• Olivia Coleman is one of a couple other regular characters in the show, an unrequited love interest for Mark (Mitchell’s character) , and perhaps the best of the straight-figures in the show.  She has the best reaction shots, as it’s usually she who finds Mark doing whatever awful thing he’s driven to do by the end of the episode.
  • At the same time, the sexual humor in this series is far more explicit than you’d get on American television, at least mainstream broadcast television.  This demonstrates how skewed American priorities are–certain kinds of sex imagery would be absolutely off-limits on television, but the disgusting corpses on Bones are fair game (not to mention the squishy noises that go with them).
  • It took me a little while to get into the show — I expected a higher quotient of direct laughs, as is the case in sketch comedy shows like That Mitchell and Webb Look.  Instead, the show goes on a slow burn, gradually revealing Mark’s thundering insecurities and Jeremy’s utter callousness.  My favorite part of this last aspect came late in the show, when Jeremy betrays Mark in a very specific way that mirrored exactly the way he himself had been betrayed by his pothead music partner just the episode before.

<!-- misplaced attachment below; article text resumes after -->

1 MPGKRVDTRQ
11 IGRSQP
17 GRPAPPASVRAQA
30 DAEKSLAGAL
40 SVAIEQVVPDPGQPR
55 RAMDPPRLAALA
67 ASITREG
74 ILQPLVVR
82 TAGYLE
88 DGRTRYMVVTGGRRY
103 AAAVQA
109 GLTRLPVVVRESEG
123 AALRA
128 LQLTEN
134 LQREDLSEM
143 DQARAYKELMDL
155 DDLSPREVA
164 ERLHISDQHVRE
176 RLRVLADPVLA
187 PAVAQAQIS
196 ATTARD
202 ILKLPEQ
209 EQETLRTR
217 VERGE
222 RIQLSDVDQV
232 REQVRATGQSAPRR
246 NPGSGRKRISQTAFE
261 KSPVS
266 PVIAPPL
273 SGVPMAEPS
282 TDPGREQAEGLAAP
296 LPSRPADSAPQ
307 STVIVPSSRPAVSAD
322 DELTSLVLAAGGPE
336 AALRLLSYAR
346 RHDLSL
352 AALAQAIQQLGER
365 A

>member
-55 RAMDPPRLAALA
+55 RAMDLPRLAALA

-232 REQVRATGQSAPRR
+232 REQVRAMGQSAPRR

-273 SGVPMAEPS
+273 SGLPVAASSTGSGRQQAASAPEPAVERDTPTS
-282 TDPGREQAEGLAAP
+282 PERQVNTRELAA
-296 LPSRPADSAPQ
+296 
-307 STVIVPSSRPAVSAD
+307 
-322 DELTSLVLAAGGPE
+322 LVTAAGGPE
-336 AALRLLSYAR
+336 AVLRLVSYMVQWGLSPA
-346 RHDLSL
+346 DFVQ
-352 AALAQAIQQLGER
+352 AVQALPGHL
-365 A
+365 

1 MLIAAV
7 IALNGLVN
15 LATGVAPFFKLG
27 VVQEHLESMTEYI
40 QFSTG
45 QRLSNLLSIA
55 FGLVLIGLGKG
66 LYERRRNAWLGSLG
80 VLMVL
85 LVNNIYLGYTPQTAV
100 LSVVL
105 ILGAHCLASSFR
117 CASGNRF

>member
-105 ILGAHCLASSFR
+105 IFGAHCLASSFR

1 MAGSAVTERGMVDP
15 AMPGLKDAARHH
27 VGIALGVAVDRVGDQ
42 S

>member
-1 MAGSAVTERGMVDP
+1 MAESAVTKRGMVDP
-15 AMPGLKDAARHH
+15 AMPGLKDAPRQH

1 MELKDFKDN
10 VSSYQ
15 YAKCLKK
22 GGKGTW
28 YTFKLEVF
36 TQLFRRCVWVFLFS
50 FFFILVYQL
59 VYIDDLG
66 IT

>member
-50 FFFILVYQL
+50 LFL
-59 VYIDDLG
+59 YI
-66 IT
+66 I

From episode 4: “Jesus, man! What happened? You’ve got a Blair Witch Ear over there.”

A Blair Witch Ear
A Blair Witch Ear

I think this is a funny show, but really more for those who appreciate the sense of humor in something like the BBC The Office.


Chocolate, Please

Chocolate, PleaseChocolate, Please: My adventures in food, fat, and freaks
written and narrated by Lisa Lampanelli